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How often should I change my oil?

By Edited Jul 4, 2016 0 0

Depending on who you ask or where you look you could get a few different answers on when you should change your oil. If you want to take care of your vehicle and have it last for many years there is only one answer. It is a lot easier to spend a little money every couple of months than it is to have to purchase a new engine or another vehicle.

How often you should change the oil in your vehicle has been an ongoing debate for quite a while. The "old" saying was 3 months or 3,000 miles, whichever comes first. Yet, when you look in your owner's manual, or sometimes on a sticker under the hood, it might say that you can go 7,500 miles between oil changes. Other people say that if you use synthetic oil that you can go 5,000 to 8,000 miles between oil changes. So who is right? If you look in your vehicle's owner's manual for the oil change interval you will see two things. The first is "normal" driving conditions, and the other is "severe" driving conditions. The manufacturer states that you can go 7,500 miles between oil changes under normal driving conditions, whereas you should change your oil at 3,000 miles under severe driving conditions. Are you a "normal" or "severe" driver? This doesn't just mean are you a lead foot, although that is part of the equation. Most people will tell you that they drive in normal conditions. However, I would say that almost everyone who drives a vehicle drives in severe driving conditions.

So what are "normal" and "severe" driving conditions? Normal driving conditions for the most part do not exist. Normal driving conditions are described as: mostly highway driving on a paved surface in a dust free environment. Severe driving conditions are described as: stop-and-go driving, driving for less than 10 miles at a time, dusty driving conditions, driving in an extremely cold environment, long idling times, and carrying a heavy load or towing a trailer. As you can see, almost everyone's daily driving habits fall into the "severe" category. Let's face it. It's just not possible to drive in "normal" conditions. Therefore, your vehicle will need more frequent oil changes, not the 7,500 miles that you see in your owner's manual under normal driving conditions. That is why I always recommend changing the oil in your vehicle every 3,000 miles. This includes oil changes with synthetic oil. Most people feel that synthetic oil is more expensive and better than regular oil so they can go longer between oil changes. All oil, regardless of whether it is synthetic or not gets old and dirty. You also shouldn't use synthetic oil in vehicles with less than 500 miles, or in vehicles with high mileage. This is due to the fact that the synthetic oil is very slick and in new engines does not allow them to break in properly, and in older/high mileage engines it can easily flow past seals causing leaks.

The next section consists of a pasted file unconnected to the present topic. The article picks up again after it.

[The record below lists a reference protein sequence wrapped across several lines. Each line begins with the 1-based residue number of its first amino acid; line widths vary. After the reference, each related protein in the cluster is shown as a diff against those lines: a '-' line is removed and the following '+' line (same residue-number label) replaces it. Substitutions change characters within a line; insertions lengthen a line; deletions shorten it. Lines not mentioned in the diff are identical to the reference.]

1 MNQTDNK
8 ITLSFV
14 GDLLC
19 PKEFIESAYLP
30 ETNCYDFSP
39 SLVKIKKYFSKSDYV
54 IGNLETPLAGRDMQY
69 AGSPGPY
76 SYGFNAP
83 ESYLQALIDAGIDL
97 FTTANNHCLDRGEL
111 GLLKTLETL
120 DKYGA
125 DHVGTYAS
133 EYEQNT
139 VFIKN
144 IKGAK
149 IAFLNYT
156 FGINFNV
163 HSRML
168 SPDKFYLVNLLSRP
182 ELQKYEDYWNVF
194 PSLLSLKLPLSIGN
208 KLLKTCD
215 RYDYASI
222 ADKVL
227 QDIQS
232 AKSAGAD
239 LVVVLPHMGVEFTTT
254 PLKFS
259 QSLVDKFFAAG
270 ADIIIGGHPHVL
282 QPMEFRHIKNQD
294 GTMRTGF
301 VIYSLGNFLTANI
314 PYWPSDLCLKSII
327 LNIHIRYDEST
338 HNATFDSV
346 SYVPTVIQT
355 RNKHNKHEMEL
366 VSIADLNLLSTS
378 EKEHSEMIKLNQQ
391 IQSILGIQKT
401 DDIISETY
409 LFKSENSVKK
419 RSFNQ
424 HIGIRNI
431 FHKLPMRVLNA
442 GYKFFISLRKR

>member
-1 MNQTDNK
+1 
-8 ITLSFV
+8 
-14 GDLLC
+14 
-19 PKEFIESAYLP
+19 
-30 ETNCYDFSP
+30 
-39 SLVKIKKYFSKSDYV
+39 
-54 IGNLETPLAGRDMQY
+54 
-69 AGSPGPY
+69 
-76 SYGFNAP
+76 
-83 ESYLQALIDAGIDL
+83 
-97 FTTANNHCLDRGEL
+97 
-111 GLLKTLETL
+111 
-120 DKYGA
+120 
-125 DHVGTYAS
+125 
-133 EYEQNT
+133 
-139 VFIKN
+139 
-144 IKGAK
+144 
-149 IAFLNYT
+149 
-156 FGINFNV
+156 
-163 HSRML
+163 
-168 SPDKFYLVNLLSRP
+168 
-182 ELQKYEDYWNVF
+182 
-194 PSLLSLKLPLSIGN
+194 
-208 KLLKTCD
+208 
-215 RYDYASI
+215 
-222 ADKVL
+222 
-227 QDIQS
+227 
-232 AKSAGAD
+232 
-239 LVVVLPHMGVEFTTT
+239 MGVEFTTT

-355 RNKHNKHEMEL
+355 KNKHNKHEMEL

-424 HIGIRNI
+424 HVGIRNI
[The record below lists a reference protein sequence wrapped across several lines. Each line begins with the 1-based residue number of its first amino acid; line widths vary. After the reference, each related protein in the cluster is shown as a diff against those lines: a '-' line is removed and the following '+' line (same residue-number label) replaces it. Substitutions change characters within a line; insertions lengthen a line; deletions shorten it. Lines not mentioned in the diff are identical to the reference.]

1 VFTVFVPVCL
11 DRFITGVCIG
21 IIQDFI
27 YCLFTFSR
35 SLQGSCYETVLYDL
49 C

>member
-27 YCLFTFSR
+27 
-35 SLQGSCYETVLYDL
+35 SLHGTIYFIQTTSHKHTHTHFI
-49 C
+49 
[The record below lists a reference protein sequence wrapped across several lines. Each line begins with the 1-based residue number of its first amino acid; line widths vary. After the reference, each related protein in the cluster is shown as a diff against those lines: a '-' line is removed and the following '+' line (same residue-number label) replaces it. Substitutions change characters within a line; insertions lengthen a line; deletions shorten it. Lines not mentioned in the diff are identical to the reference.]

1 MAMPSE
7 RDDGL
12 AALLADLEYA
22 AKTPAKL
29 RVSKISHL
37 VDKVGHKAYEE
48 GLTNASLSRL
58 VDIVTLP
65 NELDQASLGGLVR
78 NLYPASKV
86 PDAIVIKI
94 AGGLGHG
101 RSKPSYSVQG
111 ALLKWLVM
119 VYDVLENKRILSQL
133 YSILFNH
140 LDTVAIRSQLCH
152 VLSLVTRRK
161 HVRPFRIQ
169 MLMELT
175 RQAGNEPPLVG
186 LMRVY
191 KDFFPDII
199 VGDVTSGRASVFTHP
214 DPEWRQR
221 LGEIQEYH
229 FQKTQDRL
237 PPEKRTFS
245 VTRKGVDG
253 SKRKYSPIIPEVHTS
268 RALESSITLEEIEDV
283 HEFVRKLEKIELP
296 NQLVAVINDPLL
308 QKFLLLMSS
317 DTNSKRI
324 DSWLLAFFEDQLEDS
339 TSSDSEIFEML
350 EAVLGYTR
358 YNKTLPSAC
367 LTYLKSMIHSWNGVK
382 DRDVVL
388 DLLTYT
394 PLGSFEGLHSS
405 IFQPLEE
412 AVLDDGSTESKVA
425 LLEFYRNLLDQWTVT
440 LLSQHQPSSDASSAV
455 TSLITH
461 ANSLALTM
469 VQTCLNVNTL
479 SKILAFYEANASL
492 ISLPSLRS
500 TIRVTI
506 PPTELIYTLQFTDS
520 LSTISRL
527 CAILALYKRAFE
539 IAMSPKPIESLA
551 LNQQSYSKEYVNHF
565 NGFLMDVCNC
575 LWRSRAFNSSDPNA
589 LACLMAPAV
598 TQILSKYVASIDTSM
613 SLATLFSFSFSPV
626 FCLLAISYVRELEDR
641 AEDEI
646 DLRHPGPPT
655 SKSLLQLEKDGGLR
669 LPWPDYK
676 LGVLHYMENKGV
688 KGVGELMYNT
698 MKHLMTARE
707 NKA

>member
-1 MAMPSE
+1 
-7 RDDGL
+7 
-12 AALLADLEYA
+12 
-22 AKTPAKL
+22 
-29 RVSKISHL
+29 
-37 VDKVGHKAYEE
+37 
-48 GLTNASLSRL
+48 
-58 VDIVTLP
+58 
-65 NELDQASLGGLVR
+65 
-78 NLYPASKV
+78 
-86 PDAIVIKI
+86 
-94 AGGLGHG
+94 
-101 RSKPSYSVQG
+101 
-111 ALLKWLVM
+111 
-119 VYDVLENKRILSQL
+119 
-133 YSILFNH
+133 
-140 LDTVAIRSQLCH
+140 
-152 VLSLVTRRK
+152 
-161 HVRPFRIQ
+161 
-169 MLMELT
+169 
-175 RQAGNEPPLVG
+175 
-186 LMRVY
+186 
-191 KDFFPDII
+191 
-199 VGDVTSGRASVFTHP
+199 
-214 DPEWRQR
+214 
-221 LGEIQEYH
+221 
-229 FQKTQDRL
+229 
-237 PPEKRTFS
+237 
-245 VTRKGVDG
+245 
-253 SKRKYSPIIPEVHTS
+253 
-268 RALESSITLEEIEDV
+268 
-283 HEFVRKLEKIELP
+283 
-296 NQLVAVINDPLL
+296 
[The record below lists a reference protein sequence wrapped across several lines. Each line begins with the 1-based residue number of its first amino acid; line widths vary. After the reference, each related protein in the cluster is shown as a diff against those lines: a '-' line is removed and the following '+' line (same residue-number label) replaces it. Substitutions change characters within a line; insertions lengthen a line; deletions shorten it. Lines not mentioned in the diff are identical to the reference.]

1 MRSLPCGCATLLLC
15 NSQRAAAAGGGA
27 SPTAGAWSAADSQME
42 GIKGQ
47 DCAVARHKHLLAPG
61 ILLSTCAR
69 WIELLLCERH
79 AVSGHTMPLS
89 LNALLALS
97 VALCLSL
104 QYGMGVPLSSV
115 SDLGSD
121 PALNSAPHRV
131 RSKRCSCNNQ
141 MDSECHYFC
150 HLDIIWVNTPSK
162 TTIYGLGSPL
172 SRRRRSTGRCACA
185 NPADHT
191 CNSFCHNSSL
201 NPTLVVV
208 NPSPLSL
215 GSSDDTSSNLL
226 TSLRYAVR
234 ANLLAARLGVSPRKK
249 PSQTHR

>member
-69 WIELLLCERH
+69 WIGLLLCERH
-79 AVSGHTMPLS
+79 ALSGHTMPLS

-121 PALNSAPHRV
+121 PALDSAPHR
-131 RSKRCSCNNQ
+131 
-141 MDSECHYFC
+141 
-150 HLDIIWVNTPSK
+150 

The best way to look at it is that an oil change is cheap insurance for your engine. It is the most frequently needed service for your vehicle, and one of the easiest to do. It is much better to pay about $30 every 3,000 miles for an oil change than it is to not change your oil often enough and end up ruining the engine in your vehicle and paying thousands to replace it. Simply put, an oil change is cheap insurance for your vehicle, and a service that you can't do too often.

On a side note have you ever wondered why some places that change your oil put the mileage and the date that you had your oil changed instead of the date that you should return for your next oil change? It's quite simply really. A large company was sued by a woman because when she took her new BMW to the company for an oil change, they put her oil change sticker in the window with the 3 months, 3,000 miles on it. After a while of having her oil changed with this company she looked at her owner's manual and found the information about oil change intervals. She sued the company because she ended up having about 5 "extra" oil changes that her owner's manual said that she didn't need. Now a lot of companies simply put the date and mileage that the vehicle was serviced instead so that the vehicle owner can decide if they want to have the oil changed in 3,000 or 6,000 miles, and to keep themselves from being sued. (Yes, people will sue for anything!)


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